The war for talent. Plugging the skills gap. Tackling the planner shortfall.

The headlines (and the industry, for that matter) all scream for a need to top up the shrinking and rapidly ageing planner talent pool.

The FPA has set up a council to address the issue; the Future Financial Planners Council is specifically targeting university, vocational and other students and graduates in a bid to attract younger people into the profession.

Griffith University has partnered with numerous practices to offer paid work experience as part of two new degrees to encourage students into the discipline.

Yet late last week, Westpac Financial Planning announced plans to cull half of its ‘entry level’ or ‘foundation’ planners – its most junior financial planners – and increase its experienced, senior planners by more than 200 over the next three years.

Call me a cynic, but it seems counterintuitive for one of the industry’s major institutions to cull the very people the planning profession is trying to attract.

Westpac plans to reduce the number of foundation planner positions from 115 to 70, according to a BT spokesperson, with about 50 of the planners in that category “suitable for promotion” both within BT and the broader Westpac group.

It is understood that the other 20 will remain at entry-level within Westpac’s Partnership Program.

Westpac says the move will reshape its business to meet the current and future wealth needs of customers, and has nothing to do with market conditions.

Mark Spiers, Westpac’s general manager of advice, says that by 2015, there will be a fundamental change in the advice needs of Australians, as the pre-retirement market (age 55-64) grows by around 30 per cent and the retirement generation swells by 65 per cent.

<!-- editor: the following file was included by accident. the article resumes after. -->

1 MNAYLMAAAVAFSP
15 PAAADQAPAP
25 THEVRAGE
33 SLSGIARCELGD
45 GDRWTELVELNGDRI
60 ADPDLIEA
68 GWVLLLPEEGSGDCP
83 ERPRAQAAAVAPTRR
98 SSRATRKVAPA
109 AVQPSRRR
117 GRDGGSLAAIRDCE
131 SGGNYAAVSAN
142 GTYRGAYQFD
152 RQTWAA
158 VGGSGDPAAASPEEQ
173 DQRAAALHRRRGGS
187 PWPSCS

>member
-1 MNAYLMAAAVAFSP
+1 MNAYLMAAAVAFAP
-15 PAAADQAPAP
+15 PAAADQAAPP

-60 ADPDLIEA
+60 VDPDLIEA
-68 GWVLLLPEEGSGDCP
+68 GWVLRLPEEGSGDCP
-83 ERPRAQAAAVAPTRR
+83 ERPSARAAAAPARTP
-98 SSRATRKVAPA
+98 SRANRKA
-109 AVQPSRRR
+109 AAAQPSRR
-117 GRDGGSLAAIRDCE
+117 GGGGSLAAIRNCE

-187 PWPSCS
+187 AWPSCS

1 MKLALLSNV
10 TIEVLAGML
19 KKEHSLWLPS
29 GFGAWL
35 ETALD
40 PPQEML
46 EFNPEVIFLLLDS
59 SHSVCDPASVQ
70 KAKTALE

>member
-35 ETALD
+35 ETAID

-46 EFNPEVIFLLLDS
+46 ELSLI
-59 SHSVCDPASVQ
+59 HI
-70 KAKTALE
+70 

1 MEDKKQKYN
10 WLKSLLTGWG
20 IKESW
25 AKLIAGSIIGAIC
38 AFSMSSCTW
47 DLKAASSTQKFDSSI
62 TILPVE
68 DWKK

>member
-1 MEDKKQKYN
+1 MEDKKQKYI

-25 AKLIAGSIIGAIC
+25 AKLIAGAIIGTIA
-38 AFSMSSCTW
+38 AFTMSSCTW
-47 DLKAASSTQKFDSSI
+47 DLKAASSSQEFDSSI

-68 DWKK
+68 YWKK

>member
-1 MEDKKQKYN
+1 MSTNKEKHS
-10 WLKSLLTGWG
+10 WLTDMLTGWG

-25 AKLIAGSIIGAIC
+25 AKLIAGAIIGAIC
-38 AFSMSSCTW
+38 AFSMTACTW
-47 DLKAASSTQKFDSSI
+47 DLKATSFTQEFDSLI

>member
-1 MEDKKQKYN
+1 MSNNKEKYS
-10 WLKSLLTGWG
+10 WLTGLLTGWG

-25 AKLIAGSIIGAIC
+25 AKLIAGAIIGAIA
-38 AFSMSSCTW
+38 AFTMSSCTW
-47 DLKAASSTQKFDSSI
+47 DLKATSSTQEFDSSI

He says the changes are about aligning Westpac’s advice footprint to ensure the right mix of planners to meet the needs of customers – particularly those seeking more complex advice solutions.

“There are still plenty of the new guard and young planners who are already in the business who are looking for the next step up,” he says.

“Age isn’t a criteria, it’s about experience, and that’s where our focus is – on the planners who have experience in dealing with the needs of the market segments on which we’re focusing, [which is] pre-retirees, retirees, personal advice; the segments where there’s demand for more complex financial planning but also the need to have the advice tailored.”

It is true that there is a lack of senior financial planners in the industry.

It is also true that as the Baby Boomer generation heads into retirement, the demand for advice is likely to soar.

But this seems to me like a bandaid solution that will do nothing to help solve the planner shortfall in the long term.

If the industry is to meet the mounting demand from consumers for advice it must grow planners organically, from the bottom up.

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